HSI snaps losing streak thanks to
resources stocks - After a four-day decline the Hong Kong market at last climbed
yesterday, rising 160.16 points to 21,453.48 on rebounding resources stocks, but
gains were dragged down by the slump of shares of Li & Fung (0494) and Hong Kong
Exchanges & Clearing (0388).
Wing Hang Bank (0302) and Industrial and Commercial Bank of China (Asia) (0342) both booked further write downs in their first-half results, but net profit at ICBC (Asia) rose on strong income growth while Wing Hang reported a profit drop.
China: Taiwan has agreed to receive a pair of giant pandas from China, an official said on Friday, in another sign of warming relations following the change of government in the self-ruled island. The Taipei city zoo has been cleared to host the bears, whose names said together mean "unite", the island’s forestry department said in a statement on its website. China first offered Tuan Tuan and Yuan Yuan in 2006 as a gesture of goodwill to push its unification agenda in Taiwan, which Bejing considers its territory. But former president Chen Shui-bian, who wanted more distance, rejected the bears. His successor, Ma Ying-jeou, has said he welcomes them since taking office on May 20 on a pro-China platform. "This is very positive news," said Lee Tao-sheng, deputy director general with the Taiwan Forestry Bureau. "Our survey showed that over half the population wants to see the pandas." China has claimed sovereignty over Taiwan since the Chinese civil war ended in 1949, and Beijing has threatened to use force if the island formally declares statehood. Taipei’s city zoo has spent T$200 million (HK$49.9 million) on equipment and a 765-square-metre panda facility. Its medical facilities and staff training have passed the forestry bureau’s checks, Mr Lee said.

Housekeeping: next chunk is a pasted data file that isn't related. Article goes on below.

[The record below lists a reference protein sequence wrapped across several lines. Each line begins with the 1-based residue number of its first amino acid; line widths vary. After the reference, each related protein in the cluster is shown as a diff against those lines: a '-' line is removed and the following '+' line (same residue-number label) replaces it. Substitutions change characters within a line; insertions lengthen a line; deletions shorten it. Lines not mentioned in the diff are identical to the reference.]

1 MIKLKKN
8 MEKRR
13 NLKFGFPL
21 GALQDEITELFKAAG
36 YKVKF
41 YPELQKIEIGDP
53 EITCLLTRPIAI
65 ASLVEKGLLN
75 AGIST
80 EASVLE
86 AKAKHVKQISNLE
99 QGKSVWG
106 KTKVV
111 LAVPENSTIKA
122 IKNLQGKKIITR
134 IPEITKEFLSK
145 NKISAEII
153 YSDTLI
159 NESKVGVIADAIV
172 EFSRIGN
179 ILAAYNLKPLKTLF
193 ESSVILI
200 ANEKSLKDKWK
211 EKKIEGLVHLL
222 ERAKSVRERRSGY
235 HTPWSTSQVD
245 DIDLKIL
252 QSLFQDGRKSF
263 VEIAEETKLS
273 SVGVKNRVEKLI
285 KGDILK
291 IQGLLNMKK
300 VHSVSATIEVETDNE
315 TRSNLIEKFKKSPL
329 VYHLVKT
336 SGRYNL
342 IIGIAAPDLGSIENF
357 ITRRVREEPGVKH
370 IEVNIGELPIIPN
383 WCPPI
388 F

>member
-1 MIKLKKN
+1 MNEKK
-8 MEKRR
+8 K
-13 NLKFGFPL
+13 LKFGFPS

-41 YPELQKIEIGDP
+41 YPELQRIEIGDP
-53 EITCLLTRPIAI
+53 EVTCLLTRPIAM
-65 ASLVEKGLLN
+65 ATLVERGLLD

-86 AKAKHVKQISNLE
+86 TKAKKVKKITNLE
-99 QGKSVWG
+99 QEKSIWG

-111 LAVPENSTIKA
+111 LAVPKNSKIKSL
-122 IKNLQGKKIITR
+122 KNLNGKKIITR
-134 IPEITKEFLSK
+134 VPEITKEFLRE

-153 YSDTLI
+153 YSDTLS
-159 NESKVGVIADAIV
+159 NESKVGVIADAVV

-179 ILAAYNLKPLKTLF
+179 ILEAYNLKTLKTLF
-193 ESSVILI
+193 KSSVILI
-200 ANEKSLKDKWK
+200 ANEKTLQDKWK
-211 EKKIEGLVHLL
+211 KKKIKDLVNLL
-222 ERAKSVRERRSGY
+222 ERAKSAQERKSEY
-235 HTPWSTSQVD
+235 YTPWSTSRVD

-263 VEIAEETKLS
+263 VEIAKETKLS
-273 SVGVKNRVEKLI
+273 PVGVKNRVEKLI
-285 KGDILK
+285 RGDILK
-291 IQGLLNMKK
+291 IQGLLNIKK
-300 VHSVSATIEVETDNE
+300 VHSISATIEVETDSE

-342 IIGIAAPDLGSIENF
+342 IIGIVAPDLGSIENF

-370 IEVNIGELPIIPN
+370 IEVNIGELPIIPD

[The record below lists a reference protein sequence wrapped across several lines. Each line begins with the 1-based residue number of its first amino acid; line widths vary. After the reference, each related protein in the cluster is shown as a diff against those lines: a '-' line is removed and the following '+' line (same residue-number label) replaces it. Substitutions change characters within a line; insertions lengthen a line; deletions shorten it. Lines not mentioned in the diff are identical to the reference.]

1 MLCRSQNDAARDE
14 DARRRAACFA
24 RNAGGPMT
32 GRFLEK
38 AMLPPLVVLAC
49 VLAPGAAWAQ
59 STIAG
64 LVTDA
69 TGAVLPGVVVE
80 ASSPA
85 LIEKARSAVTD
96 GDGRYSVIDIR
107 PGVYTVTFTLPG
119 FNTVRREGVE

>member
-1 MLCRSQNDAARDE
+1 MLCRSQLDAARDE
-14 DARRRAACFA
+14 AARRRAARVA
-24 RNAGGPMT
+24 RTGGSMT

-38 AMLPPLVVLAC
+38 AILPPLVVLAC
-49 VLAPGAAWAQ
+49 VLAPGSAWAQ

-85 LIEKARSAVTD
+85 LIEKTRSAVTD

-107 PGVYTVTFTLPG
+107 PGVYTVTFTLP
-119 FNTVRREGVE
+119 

Du Li left her previous shooting competition weeping after failing to take the opening gold for China. But yesterday it was tears of joy as the 26-year-old from Shandong left clutching the gold medal in the women's 50-metre, three-position rifle competition. Du led by one point entering the finals and shot a 101.3 to win the event with an Olympic record 690.3 points. Silver medallist Katerina Emmons of the Czech Republic - who stole Du's thunder on the opening day - finished with 687.7 points. Eglis Yaima Cruz of Cuba took the bronze, and defending champion Lioubov Galkina of Russia had the double misfortune of just missing a medal in fourth place and seeing her record broken. "During the first event, I did perform very badly and it was a big pity," Du said. "I let many people down." Yesterday's victory eased the sting of Du's performance in the 10-metre air rifle event, when she was a favourite but finished fifth. She said the pressure of competing at home got to her, and it looked as though she might be in for a similar fate when she scored a round-low 8.7 on the first shot. She turned it around on the next shot, scoring a 10.3 and did not falter after that. She wrapped up the win with a 10.8 on the penultimate ninth shot. "I was a little nervous. I made the same mistake that I made at the 10-metre air rifle, but I knew I couldn't repeat the same mistake for the remaining shots," Du said. She said she received many postcards and words of encouragement since the first event and had been touched. She thanked Emmons, who had consoled her. "After the event on Saturday, she came over to me and gave me a very big hug and sincere hopes and wishes," said Du. It was four years ago to the day that Du had won her maiden Olympic title in the 10-metre event in Athens. "This date obviously brings me luck, but going into the competition was not easy," she said. "It was very hard to lose the first gold of my home Olympics, but I got a lot of support from my family and coaches and the Chinese people." Du's failure and the subsequent flood of tears raised fears China had piled too much pressure on its athletes to top the medals table. She was not the only one to fall short in the intense environment of the shooting range. On Monday, defending champion Zhu Qinan could only take silver in the men's 10-metre air rifle behind India's Abhinav Bindra, and he wept uncontrollably on the podium, later admitting he was under "tremendous pressure". China's hopes of adding a fifth shooting gold from the 11 of the 15 events held so far were dashed when world No1 Wei Ning finished last among the six finalists in the women's skeet. The event was won by world No3 Chiara Cainero of Italy after a dramatic final in blinding rain that was decided by a shoot-off between the top three competitors. Wei, the Athens silver medallist, said the bad weather ruined her chances.